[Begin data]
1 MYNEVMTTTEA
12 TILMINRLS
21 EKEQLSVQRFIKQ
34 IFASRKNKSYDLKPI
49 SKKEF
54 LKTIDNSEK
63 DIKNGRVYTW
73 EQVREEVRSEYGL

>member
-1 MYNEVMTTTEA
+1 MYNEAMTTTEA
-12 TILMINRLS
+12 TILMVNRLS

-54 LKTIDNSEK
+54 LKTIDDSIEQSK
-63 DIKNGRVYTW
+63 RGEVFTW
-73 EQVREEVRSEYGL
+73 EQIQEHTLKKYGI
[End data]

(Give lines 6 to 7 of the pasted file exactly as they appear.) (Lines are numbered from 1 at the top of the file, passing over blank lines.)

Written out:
54 LKTIDNSEK
63 DIKNGRVYTW